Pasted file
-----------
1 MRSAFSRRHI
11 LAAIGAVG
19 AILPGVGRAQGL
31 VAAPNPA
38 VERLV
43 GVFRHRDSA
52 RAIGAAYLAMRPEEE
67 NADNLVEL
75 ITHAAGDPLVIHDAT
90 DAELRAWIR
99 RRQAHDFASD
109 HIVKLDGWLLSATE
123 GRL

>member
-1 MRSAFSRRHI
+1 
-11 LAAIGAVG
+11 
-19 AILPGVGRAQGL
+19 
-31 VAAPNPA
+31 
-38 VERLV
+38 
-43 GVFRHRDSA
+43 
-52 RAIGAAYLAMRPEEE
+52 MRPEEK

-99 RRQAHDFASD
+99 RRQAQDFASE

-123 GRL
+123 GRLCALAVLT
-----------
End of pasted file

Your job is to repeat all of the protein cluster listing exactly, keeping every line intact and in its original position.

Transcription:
1 MRSAFSRRHI
11 LAAIGAVG
19 AILPGVGRAQGL
31 VAAPNPA
38 VERLV
43 GVFRHRDSA
52 RAIGAAYLAMRPEEE
67 NADNLVEL
75 ITHAAGDPLVIHDAT
90 DAELRAWIR
99 RRQAHDFASD
109 HIVKLDGWLLSATE
123 GRL

>member
-1 MRSAFSRRHI
+1 
-11 LAAIGAVG
+11 
-19 AILPGVGRAQGL
+19 
-31 VAAPNPA
+31 
-38 VERLV
+38 
-43 GVFRHRDSA
+43 
-52 RAIGAAYLAMRPEEE
+52 MRPEEK

-99 RRQAHDFASD
+99 RRQAQDFASE

-123 GRL
+123 GRLCALAVLT